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Monthly Archives: May 2016

The coming utilities crisis: huge risks for consumers and taxpayers

At last week’s Energy Networks Conference (held in Adelaide), electricity industry leaders were adamant that the future for traditional utility business models was very dim (see, for example, Electricity market smashed by technology). AGL Managing Director Andy Vesey said that business models based on the traditional technology paradigm – large-scale generation, large-scale wires and electricity […]

Posted in Economic reform, Economic regulation, Economic research, Infrastructure, Paul Kerin, Public policy | Tagged |

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$1/litre milk doesn’t hurt farmers at all!

Dairy farmer associations are calling on the Federal government to ban sales of $1/litre milk and, in the meantime, urging consumers to boycott $1/litre milk (sold by Coles and Woolworths under their own brands) and instead buy branded milk (see, for example, “Ban cut-price milk”). However, as I showed in an article over 5 years […]

Posted in Business economics, Economic regulation, Paul Kerin, Public policy | Tagged |

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Boost infrastructure investment through key reforms – Darryl Gobbett

In a recent speech to the 2016 South Australian Infrastructure Conference in Adelaide, Darryl Gobbett made several recommendations to help improve South Australia’s economic performance, including: Boost infrastructure investment that focuses on cost-reduction, output, exports and regional SA; Establish a SA Productivity Commission to determine investment and other priorities; and Fund investment priorities though a broad-based […]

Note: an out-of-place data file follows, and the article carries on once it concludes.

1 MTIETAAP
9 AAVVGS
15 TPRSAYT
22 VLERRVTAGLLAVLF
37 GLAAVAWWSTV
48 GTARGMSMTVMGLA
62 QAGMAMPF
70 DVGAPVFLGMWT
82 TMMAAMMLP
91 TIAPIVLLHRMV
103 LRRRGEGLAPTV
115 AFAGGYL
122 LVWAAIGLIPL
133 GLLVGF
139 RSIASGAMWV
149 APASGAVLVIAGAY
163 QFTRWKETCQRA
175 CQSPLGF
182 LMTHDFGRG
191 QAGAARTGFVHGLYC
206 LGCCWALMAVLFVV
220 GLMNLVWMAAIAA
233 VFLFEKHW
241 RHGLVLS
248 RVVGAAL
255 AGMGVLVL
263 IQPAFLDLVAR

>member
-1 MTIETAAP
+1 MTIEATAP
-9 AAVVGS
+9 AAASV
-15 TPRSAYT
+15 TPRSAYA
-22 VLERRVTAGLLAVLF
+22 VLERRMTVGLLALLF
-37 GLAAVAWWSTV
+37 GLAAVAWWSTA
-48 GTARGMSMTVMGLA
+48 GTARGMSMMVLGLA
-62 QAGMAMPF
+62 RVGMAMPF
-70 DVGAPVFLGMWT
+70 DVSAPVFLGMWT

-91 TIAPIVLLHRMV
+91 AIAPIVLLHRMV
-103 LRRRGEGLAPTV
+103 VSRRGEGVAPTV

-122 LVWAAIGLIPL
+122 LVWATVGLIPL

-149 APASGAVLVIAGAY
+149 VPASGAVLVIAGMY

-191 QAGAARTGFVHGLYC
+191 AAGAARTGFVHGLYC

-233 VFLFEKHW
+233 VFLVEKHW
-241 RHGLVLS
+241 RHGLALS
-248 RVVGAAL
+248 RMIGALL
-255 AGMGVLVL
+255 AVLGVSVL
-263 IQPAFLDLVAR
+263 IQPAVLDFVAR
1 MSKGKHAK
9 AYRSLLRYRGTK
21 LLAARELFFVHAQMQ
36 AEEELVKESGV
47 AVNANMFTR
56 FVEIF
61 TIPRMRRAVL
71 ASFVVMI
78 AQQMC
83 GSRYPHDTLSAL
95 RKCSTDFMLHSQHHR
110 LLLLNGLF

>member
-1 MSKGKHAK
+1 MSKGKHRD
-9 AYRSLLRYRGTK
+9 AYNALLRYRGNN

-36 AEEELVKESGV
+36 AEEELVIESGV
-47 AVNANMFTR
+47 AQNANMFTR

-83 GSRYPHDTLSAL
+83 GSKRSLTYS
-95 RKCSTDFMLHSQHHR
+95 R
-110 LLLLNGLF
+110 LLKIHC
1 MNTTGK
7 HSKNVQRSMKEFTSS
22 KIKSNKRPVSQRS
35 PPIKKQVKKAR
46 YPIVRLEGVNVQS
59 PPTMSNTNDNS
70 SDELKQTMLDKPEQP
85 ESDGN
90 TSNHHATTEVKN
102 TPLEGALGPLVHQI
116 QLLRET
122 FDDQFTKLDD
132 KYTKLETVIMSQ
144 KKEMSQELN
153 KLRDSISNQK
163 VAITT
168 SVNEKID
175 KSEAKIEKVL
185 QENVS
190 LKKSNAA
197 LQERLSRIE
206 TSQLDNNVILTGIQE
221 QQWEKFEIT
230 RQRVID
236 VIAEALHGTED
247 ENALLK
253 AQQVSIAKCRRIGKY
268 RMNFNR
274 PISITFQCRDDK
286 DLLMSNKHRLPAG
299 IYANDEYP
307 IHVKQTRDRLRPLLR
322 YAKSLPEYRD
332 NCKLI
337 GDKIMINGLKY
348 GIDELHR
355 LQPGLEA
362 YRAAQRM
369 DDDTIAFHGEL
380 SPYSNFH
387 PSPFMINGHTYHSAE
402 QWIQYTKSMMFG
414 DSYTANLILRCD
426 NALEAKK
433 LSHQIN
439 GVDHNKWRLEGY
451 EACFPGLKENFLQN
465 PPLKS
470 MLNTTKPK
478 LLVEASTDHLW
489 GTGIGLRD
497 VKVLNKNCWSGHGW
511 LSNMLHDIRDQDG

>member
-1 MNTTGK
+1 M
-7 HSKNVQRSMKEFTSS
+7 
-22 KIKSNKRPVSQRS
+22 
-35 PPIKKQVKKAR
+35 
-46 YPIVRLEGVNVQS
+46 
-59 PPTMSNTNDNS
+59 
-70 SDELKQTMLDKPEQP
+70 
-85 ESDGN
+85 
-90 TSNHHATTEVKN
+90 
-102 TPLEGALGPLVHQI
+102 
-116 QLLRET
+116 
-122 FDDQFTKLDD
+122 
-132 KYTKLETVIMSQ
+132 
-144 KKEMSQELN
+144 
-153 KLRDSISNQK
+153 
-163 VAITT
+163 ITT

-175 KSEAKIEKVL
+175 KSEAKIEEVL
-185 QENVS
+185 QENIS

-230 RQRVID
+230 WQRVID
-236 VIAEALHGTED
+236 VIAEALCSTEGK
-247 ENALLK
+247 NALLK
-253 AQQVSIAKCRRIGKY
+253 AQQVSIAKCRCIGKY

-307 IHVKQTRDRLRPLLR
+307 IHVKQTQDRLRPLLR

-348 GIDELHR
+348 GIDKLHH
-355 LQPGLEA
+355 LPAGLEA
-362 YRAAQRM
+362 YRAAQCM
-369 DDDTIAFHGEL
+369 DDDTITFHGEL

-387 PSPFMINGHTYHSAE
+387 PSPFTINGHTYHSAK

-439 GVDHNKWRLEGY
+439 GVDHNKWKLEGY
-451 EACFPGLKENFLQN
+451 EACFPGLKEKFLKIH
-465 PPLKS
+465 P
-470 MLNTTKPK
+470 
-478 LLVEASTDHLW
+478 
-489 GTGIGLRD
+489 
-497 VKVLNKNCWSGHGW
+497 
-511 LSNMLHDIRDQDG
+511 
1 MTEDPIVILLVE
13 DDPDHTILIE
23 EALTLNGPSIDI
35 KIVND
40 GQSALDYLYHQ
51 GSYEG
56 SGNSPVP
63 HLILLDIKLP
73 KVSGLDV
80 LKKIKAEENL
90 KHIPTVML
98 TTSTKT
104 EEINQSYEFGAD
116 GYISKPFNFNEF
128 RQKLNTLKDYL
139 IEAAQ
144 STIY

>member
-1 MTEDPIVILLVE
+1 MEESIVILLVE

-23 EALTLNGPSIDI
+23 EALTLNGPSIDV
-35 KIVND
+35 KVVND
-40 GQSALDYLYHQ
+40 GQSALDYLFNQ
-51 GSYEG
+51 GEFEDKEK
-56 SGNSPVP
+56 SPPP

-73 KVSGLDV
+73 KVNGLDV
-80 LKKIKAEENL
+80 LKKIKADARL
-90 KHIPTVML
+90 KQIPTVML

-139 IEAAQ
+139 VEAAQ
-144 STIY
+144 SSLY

Posted in Business economics, Contributors, Darryl Gobbett, Economic growth, Economic reform, Infrastructure, Public policy, South Australian economy, Taxation | Tagged |

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Going for growth – Christopher Findlay

Australians are asking ‘where will economic growth come from?’  A common response is ‘structural reform’, about which we are likely to hear more and more in coming weeks as the election campaign proceeds. What is that and does it matter?  Structural reform has many dimensions but really it’s about making market works better as they […]

Posted in Christopher Findlay, Economic growth, Economic reform, Economic regulation, Economic research, Public policy | Tagged |

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Nuclear Fuel Cycle Royal Commission – Final Report

The Final Report of the South Australian Royal Commission into the Nuclear Fuel Cycle has just been released and is available here. The Final Report found that a waste disposal facility would have the potential to generate significant value for south Australia. It did not find that other nuclear activities (such as a nuclear electricity […]

Posted in Paul Kerin, Public policy | Tagged |

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How do elections affect business behaviour?

Now that a long Federal election has been called, what impact will this have on business behaviour? The answer from economic researchers around the world is: quite a lot – particularly in closely-fought contests like the one we are expecting in Australia. As I wrote in my column in Company Director last December (available here), […]

Posted in Economic research, Paul Kerin | Tagged |

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Australia’s beef with Chinese Investment – Christopher Findlay

The $371m bid for the Kidman cattle properties by Dakang Australia (80% Chinese owned) was knocked back in late April by the Federal Treasurer, according to the current policy to review foreign purchases of agricultural land. Australia is a host of foreign director investment (FDI) in many sectors of the economy.  Annual FDI (net) inflows […]

Posted in Business economics, Christopher Findlay, Economic reform, International trade, Public policy | Tagged |

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SA ranked equal last state economy: Commsec

Commsec’s latest State of the States report (released today and available here) ranks SA equal last (with Tasmania) on economic performance. SA’s best ranking across the 8 indicators was 4th on equipment investment, but it ranked 7th on unemployment and 8th on dwelling starts and retail spending. However, the report noted that SA’s job market […]

Posted in Economic research, Paul Kerin, South Australian economy | Tagged |

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